Eating Well with Diabetes
Eating well with type 1 diabetes or type 2 diabetes means that you can eat the same healthy diet that's good for everyone—a diet that incorporates a variety of nutritious and delicious foods. Healthy foods can help you maintain normal blood glucose levels and manage your diabetes.
There's actually no such thing as a diabetic diet, so you're not stuck eating boring or bland foods. When you have diabetes, you can eat a variety of foods such as fruits, vegetables, whole grains, non-fat dairy foods, lean meats, beans, and healthy fats (eg, olive oil).
To help you create a healthy eating plan that works best for you, work with a registered dietitian (RD) or certified diabetes educator (CDE). An RD or CDE can also teach you how to read food labels and count the amount of carbohydrates in your food—crucial information for people with diabetes.
Eating Well with Type 1 Diabetes
When you have type 1 diabetes, it's a balancing act of healthy eating and the insulin you take to achieve blood glucose levels as close to normal as possible. Having type 1 diabetes means that your body can't fully use the food you're eating unless you balance it with the right amount of insulin.
Insulin—a hormone produced by your pancreas—binds with glucose and transports it throughout the body. The insulin helps your body, especially your muscles, use glucose efficiently.
Because what you eat and how much insulin you take needs to be in sync to maintain normal blood glucose levels, eating well with type 1 diabetes means you need to plan your meals.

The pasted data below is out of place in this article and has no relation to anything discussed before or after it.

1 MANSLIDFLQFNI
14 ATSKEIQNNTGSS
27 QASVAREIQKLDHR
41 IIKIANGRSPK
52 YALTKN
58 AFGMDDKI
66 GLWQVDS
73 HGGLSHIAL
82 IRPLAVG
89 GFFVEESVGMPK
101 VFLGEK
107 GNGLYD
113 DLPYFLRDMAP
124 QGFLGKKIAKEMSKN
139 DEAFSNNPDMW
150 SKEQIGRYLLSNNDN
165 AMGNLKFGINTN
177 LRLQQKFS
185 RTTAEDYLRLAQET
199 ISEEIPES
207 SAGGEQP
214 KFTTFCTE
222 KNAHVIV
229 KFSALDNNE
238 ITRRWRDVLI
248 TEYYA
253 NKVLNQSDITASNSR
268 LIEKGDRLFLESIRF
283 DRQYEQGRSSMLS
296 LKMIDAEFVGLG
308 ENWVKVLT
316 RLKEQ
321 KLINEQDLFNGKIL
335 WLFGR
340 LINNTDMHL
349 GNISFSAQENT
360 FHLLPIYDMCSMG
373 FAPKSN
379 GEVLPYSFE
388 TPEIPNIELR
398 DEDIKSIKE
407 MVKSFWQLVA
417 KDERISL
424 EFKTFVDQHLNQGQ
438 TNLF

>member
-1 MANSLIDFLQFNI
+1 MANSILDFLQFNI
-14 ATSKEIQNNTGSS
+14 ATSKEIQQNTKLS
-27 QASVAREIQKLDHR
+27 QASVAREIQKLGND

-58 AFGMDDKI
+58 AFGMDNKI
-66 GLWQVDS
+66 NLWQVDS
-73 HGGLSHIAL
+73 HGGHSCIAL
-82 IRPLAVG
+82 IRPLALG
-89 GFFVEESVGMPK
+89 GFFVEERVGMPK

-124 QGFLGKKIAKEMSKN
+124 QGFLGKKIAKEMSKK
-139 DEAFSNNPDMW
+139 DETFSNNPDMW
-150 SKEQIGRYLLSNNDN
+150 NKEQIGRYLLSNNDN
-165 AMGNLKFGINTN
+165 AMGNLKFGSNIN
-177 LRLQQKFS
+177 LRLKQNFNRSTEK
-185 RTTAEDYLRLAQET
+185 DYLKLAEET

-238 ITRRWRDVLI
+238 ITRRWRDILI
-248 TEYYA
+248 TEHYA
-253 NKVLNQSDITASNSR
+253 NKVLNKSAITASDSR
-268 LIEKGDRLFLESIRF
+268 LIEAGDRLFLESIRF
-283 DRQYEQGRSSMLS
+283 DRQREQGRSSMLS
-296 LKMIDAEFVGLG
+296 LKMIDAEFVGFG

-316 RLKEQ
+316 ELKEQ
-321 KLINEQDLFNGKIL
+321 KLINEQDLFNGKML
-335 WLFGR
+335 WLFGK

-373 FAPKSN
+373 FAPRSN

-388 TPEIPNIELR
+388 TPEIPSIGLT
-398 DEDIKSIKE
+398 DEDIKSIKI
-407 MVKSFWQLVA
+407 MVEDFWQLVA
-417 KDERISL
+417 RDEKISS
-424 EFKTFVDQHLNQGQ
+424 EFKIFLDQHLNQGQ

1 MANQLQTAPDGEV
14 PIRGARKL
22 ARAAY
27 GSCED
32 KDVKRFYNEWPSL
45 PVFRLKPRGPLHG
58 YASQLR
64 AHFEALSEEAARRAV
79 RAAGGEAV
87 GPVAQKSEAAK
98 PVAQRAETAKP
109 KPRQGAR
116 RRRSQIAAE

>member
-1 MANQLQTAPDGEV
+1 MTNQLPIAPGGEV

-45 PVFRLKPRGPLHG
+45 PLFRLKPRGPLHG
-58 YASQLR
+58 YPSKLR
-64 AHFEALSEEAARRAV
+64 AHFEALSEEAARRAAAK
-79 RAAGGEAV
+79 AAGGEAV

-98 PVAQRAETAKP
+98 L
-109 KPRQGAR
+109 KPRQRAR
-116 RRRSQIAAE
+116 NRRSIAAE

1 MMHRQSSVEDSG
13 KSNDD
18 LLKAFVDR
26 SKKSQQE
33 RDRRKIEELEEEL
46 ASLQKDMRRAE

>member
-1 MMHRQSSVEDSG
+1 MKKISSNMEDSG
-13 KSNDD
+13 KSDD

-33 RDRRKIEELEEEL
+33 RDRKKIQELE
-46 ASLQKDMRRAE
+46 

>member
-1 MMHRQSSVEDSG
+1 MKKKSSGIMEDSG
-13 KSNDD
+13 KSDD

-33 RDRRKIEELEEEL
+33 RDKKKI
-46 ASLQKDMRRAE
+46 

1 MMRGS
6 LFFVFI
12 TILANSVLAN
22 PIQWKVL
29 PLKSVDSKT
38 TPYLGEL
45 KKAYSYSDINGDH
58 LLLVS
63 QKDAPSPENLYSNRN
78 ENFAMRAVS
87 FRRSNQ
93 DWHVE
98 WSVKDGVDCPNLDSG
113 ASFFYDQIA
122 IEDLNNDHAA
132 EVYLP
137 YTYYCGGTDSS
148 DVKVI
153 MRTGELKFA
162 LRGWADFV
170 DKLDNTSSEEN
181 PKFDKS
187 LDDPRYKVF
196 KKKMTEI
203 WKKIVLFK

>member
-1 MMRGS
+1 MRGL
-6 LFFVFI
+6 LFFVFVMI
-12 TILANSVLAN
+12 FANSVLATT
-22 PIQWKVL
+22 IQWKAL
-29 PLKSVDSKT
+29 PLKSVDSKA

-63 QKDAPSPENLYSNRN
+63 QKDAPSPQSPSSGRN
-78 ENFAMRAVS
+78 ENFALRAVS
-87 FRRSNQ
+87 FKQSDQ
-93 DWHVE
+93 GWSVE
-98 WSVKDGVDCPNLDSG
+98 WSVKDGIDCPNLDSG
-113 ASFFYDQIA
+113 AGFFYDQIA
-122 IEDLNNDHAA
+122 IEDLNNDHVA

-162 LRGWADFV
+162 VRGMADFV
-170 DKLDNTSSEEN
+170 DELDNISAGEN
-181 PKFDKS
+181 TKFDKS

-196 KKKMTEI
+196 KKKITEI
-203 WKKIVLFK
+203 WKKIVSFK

An RD or CDE can help you kick-start your meal planning.
Counting carbs also plays a significant role in eating well with type 1 diabetes. The carbohydrates we eat, such as bread and pasta, eventually become glucose in our blood. These foods can cause blood glucose levels to soar. You need to watch the carbs you eat to avoid spikes in your blood glucose levels. Balancing the carbs you eat with the correct amount of insulin helps you achieve this.
Counting carbs and testing your blood glucose levels just after your meals will help you determine if you had the right dose of insulin. They also help you learn how to make adjustments for future meals.
Eating Well with Type 2 Diabetes
With type 2 diabetes, your body produces insulin but doesn't use it properly. To manage your condition, you need to be extra vigilant about incorporating a variety of nutritious foods into your diet and watching how much you eat.
You won't need to take insulin (unless your body isn't producing enough of it), but you may need to take medications to help your body process insulin sufficiently so that it binds with glucose to give your cells energy.
While a healthy eating plan for people with type 2 diabetes includes meal planning and counting carbs, portion control is key to eating well when you have type 2 diabetes.
You can work with an RD or CDE to help you downsize your portions, if you need to do that. He or she can teach you what to eat at each meal. For example, at dinner, you should fill half of your plate with non-starchy vegetables (eg, spinach or broccoli), ¼ of your plate with a lean meat or protein (eg, chicken or fish), and the other ¼ of your plate with a starch food (eg, whole grain pasta, brown rice).
To help you plan delicious and diabetes-friendly meals, we have an entire section of diabetic recipes. Check it out today for ideas on how to cook fresh, flavorful meals.
Healthy Eating for Type 1 Diabetes and Type 2 Diabetes
The bottom line when it comes to eating well with type 1 diabetes or type 2 diabetes is that there are plenty of healthy food choices that can help you handle diabetes and manage your blood glucose levels.